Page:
Archive for March, 2017

Tensions build between immigration enforcement, local law enforcement

Friday, March 31st, 2017

Lewis County Jail Corrections Sgt. Ron Anderson shows how any ICE detainers the jail receives are placed loose in an inmate’s folder, so a phone call can be made when people are to be released.

By Sharyn L. Decker
Lewis County Sirens news reporter

CHEHALIS – Federal immigration authorities issued their first list last week to highlight jails that don’t cooperate with ICE detainers or requests for notification of release of aliens who are potentially removable from the country.

It’s possible it won’t be long before the Lewis County Jail lands on the list.

Lewis County Sheriff Rob Snaza says this isn’t a “sanctuary county” but, his jail doesn’t and won’t hold inmates for immigration officers to come and pick up based on a detainer.

When it’s time to be released, whether because they’ve posted bail or their sentence is served, inmates get set free.

“We will not keep you, unless you have a warrant,” said Snaza, a Republican who was elected to his position in 2014 with 77 percent of the vote in a two-way race.

The jail used to routinely honor the detainers, until a federal court case in 2014 in Oregon after which they changed their policies. Lewis County Prosecutor Jonathan Meyer said the court decision concluded the ICE detainer is not a warrant, it’s more like a letter.

“We don’t have the authority to hold anyone just on a detainer,” Meyer said.

Meyer didn’t know how many jurisdictions in Washington have taken the same position, but said he didn’t think the county’s interpretation was out of the norm.

U.S. Immigration and Customs Enforcement (ICE) is a division of the Department of Homeland Security.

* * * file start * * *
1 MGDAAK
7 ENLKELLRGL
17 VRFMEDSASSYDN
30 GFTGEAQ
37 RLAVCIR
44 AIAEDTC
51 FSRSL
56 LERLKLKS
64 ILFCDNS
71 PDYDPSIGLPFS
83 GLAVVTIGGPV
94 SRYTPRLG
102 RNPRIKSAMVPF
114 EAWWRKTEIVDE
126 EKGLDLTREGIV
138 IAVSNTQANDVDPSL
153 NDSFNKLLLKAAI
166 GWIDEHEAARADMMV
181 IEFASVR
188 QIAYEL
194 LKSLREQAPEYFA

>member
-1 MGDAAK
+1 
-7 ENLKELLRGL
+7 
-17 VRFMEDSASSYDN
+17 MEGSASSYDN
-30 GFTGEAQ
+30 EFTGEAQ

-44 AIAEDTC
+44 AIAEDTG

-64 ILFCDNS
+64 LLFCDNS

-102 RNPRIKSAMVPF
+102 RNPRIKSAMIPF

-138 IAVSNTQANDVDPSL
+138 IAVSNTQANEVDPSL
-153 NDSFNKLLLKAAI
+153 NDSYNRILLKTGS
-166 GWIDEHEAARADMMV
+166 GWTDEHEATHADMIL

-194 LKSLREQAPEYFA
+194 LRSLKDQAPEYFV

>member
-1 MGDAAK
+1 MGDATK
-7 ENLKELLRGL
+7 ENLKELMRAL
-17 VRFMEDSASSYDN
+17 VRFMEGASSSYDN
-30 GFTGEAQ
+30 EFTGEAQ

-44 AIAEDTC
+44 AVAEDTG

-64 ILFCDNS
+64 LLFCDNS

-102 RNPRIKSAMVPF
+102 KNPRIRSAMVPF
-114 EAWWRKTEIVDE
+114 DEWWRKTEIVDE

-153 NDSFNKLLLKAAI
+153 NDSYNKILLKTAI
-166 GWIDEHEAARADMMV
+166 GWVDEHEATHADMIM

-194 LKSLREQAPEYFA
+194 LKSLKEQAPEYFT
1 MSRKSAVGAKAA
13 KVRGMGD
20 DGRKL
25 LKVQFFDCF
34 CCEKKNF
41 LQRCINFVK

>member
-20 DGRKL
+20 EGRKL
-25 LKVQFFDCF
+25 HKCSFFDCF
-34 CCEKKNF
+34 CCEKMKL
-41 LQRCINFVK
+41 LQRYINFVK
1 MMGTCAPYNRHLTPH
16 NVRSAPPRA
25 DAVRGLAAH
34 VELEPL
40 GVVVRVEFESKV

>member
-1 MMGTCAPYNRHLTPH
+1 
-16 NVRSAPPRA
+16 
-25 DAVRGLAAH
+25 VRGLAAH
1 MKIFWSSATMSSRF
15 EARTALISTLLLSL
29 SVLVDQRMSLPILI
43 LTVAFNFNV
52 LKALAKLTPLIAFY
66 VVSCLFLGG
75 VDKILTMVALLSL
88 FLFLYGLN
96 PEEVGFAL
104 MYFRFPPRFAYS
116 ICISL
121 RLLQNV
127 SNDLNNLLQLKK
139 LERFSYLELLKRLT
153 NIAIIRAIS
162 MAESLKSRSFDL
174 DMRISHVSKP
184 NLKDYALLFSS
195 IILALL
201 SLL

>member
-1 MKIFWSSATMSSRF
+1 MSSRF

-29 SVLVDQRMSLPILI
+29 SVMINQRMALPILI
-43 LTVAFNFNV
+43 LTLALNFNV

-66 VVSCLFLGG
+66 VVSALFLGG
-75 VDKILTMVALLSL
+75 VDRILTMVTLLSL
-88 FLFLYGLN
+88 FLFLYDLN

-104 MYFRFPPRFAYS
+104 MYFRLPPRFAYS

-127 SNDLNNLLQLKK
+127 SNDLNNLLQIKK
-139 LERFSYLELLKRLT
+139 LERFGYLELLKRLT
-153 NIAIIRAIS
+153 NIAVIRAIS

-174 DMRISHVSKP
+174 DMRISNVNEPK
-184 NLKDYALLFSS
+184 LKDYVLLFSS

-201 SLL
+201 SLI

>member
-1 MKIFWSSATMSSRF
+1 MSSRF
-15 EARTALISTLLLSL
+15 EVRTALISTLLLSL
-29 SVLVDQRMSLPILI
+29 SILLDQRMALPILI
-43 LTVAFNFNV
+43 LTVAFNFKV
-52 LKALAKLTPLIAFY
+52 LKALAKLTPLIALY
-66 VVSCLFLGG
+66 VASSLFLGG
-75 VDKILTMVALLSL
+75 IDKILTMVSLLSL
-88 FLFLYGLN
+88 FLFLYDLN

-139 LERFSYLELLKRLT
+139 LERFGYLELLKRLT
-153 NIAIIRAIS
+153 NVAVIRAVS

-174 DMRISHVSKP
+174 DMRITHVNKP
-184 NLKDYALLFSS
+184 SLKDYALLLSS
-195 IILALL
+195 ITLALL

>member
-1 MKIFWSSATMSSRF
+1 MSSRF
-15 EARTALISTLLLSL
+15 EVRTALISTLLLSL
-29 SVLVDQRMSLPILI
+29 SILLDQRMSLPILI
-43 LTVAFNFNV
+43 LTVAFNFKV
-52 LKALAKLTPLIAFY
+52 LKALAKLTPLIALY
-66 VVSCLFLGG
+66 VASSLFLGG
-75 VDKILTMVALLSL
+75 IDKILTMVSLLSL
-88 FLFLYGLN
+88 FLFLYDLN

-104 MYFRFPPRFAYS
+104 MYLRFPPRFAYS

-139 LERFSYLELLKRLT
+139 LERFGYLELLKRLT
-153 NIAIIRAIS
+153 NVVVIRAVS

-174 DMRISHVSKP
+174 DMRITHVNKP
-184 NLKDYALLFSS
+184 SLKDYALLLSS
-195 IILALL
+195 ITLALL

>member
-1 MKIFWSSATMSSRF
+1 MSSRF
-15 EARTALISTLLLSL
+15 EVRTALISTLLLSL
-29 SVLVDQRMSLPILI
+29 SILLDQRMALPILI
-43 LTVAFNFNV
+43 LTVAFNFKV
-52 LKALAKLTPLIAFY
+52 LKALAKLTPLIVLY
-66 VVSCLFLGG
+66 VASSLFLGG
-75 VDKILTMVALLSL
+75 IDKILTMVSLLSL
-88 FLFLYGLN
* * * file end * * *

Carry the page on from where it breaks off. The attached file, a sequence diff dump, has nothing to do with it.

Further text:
The report issued March 20 is required by an executive order signed by President Donald Trump on Jan. 25, according to DHS.

The agency stated it plans to publish a report weekly to inform the public of criminal actions committed by aliens and any jurisdictions which choose not to cooperate, potentially endangering Americans.

Neither the press release or companion report acknowledge the legal position that Lewis and other counties have taken.

“When law enforcement agencies fail to honor immigration detainers and release serious criminal offenders, it undermines ICE’s ability to protect the public safety and carry out its mission,” Acting ICE Director Thomas Homan stated. “Our goal is to build cooperative, respectful relationships with our law enforcement partners.”

The Lewis County Jail in Chehalis – the county seat – houses arrestees from sheriff’s deputies, from the Washington State Patrol and police from all the cities and towns within the county. It also holds those who are sentenced locally to less than one year.

On any given day, it’s population is roughly 200 inmates, give or take about 20.

Despite the sheriff’s stance, the jail isn’t entirely uncooperative.


Corrections Officer Dave Rodkey, booking

Deputies enforce state laws and county codes, and don’t ask people about their citizenship or immigration status, according to Snaza.

However, when anyone is booked into the jail, one question is asked of all of them.

Where were you born?

If the answer is anything but inside the United States, corrections officers will notify ICE.

Jail staff don’t attempt to figure out anyone’s citizenship or immigration status, they leave that up to the immigration authorities.

Lewis County Jail Corrections Sgt. Ron Anderson said they fax information on foreign born individuals probably three or four times each month to the ICE field office in Seattle. And about once a month, ICE will fax back a detainer on someone.